Ah, summer: the time of year to buy a new book, throw it in your beach bag, and promptly forget about it while you follow your children around the beach, reapplying sunscreen and scooping sand out of tiny mouths.
I haven’t actually taken my child to the beach, but I don’t have to. I’m positive that’s how it would go. But if you find yourself somewhere with time to read this summer (even if “somewhere” is a musty closet at work, hooked up to a pump—been there), here are a few books I loved and hand-picked for new parents but, really, appropriate for anyone.
(Why should I listen to you? you may be asking. Look, I have my library card number memorized and no less than 17 books on my nightstand at all times. I’m here for you.)
I recommend reading The Light Between Oceans while you’re still waking up every few hours with your newborn. This book is about losing a baby, but in a very epic and highly fictional way. This nuance is important—it didn’t make me overly emotional and terrified, but I did wake up in the middle of the night happy to hear my baby crying and eager to snuggle with her.
Breaking news: when you have a baby your routine goes out the window. (What would you do without my exclusive wisdom?)
You may have read Gretchen Rubin’s The Happiness Project. With the same down-to-Earth research infused with practical advice, her latest book Better Than Before breaks down the science of habits and, if nothing else, gave me a glimmer of hope that I might one day have a routine again. (six months later, I’m still working on it.)
Eligible by Curtis Sittenfeld is just plain fun. It’s a modern retelling of Pride and Prejudice that features reality TV and Crossfit.
The chapters are short, so perfect if you’re trying to sneak a few pages in here and there (but it didn’t stop me from staying up until two in the morning reading.). As a new mother trying to find my way, it didn’t hurt to be reminded that I probably can’t be as awful as Mrs. Bennett.
Bonus: book club with your baby! (I actually used the BabyLit version of Pride and Prejudice to refresh my memory of the plot when Wikipedia sounded too hard.)
Not to be dramatic, but MWF Seeking BFF kind of changed my life. The author, Rachel Bertsche, finds it difficult making friends as an adult (because, um, it is) and spends a year going on 52 friend dates. Not all of them work out, but the vast majority of her dates are just as eager to make friends as she is.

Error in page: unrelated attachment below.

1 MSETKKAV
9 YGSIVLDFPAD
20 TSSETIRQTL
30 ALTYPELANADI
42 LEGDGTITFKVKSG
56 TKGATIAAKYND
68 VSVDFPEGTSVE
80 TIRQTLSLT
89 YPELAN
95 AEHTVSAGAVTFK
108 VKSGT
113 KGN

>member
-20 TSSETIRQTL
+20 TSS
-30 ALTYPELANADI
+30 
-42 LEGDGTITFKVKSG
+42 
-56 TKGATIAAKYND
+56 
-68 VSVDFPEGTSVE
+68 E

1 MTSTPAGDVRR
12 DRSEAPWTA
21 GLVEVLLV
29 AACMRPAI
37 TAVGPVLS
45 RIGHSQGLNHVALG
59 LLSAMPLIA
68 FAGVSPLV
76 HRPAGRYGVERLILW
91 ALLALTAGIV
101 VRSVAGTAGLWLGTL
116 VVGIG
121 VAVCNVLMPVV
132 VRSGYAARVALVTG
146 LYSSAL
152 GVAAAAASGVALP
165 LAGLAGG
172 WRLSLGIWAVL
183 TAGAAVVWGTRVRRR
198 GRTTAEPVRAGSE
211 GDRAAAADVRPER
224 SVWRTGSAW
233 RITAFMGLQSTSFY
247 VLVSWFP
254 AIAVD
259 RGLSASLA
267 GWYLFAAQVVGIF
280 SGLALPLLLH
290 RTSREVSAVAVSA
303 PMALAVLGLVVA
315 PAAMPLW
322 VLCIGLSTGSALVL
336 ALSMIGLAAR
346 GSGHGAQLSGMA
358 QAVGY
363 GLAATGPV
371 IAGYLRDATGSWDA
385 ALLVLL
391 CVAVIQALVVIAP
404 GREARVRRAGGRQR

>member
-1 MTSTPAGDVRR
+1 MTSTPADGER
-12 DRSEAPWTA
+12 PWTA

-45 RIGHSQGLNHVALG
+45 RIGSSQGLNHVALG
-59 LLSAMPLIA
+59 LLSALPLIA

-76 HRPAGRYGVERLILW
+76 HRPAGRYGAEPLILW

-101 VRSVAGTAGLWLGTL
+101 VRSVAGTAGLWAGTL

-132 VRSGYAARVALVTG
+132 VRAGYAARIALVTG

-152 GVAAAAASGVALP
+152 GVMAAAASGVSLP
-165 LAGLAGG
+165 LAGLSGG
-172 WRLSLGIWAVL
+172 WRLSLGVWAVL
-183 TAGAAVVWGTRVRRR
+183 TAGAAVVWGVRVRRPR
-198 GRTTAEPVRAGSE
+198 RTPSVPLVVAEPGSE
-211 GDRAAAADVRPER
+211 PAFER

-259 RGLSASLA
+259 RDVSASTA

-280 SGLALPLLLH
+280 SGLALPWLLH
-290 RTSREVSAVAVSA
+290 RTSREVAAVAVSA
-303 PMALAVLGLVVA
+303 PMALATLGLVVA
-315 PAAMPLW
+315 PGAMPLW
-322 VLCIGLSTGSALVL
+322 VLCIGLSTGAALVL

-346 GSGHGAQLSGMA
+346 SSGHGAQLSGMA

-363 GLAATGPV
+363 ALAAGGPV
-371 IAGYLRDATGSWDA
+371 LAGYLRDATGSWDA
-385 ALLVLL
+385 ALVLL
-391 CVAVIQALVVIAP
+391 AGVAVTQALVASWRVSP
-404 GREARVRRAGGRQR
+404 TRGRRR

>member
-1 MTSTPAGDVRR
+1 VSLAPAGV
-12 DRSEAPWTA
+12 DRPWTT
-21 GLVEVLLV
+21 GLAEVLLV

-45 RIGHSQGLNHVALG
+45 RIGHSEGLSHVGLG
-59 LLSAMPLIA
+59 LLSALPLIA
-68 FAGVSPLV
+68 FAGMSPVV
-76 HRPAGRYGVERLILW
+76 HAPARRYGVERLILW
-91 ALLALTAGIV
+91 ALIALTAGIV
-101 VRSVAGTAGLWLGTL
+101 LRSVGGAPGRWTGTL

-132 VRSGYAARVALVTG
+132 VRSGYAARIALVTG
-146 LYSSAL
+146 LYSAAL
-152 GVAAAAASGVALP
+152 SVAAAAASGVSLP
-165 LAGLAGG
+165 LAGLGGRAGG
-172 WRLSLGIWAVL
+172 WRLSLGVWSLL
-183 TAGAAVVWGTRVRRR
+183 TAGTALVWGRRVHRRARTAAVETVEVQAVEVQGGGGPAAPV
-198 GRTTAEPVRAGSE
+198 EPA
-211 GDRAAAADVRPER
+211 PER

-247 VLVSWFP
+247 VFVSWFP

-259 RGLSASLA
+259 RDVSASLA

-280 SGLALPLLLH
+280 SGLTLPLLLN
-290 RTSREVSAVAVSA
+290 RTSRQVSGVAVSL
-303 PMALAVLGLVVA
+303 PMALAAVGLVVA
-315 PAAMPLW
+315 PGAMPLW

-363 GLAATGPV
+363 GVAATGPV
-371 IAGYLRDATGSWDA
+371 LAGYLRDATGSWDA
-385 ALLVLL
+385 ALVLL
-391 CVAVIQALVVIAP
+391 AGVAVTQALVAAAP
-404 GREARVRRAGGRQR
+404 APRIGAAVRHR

I realized after reading this book that putting myself out there to make friends wasn’t as scary as it seemed—in fact, it’s kind of necessary. I used to consider myself shy; today I’ll walk up to a stranger, compliment her outfit and ask if she wants to be best friends. (Okay, that hasn’t happened yet. But it could at any moment.)
So, Drew Barrymore seems happy, hard-working, smart, and like an overall good person. Her parents…well, her mom infamously took seven-year-old Drew to Studio 54, and her dad is a whole other set of circumstances. Do you know what this means to me as a mother? I can make mistakes and chances are, my children will be happy, productive members of society who sometimes get to kiss Michael Vartan.
I always recommend listening to the audio version of celebrity memoirs, and Wildflower lived up to that recommendation (would you believe actress and director Drew Barrymore is an exceptionally good storyteller?) Warning: there are a few stories where I would have appreciated less high pitched squealing; also, the chapters about Drew’s daughters had me blinking back tears of happiness or empathy or something like it.
Between the World and Me admittedly sticks out among the rest of the books on this list, but it was one of the best books I read in my first year as a parent. I will never understand what it’s like to raise black children in this country. But I can listen, and I can learn, and when a book like this exists there’s really no reason not to. Ta-Nehisi Coates’s letter to his son took me away from my admittedly minor problems (crying baby, missing nipple shield, poop smeared jeans, etc) and offered an important perspective on parenting that can’t be ignored.
“Black people love their children with a kind of obsession. You are all we have, and you come to us endangered.”— Ta-Nehisi Coates, Between the World and Me